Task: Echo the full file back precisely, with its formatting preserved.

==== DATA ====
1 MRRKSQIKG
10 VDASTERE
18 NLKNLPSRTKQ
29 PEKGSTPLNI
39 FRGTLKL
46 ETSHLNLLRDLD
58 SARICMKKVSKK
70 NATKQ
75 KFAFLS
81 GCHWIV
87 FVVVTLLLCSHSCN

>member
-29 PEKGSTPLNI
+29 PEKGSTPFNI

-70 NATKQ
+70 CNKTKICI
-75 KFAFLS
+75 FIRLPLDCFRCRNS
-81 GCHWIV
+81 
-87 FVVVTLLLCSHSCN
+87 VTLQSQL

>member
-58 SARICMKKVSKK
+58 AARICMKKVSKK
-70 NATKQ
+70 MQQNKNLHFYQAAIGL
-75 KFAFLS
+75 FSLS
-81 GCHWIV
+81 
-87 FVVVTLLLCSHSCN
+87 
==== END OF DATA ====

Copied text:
1 MRRKSQIKG
10 VDASTERE
18 NLKNLPSRTKQ
29 PEKGSTPLNI
39 FRGTLKL
46 ETSHLNLLRDLD
58 SARICMKKVSKK
70 NATKQ
75 KFAFLS
81 GCHWIV
87 FVVVTLLLCSHSCN

>member
-29 PEKGSTPLNI
+29 PEKGSTPFNI

-70 NATKQ
+70 CNKTKICI
-75 KFAFLS
+75 FIRLPLDCFRCRNS
-81 GCHWIV
+81 
-87 FVVVTLLLCSHSCN
+87 VTLQSQL

>member
-58 SARICMKKVSKK
+58 AARICMKKVSKK
-70 NATKQ
+70 MQQNKNLHFYQAAIGL
-75 KFAFLS
+75 FSLS
-81 GCHWIV
+81 
-87 FVVVTLLLCSHSCN
+87 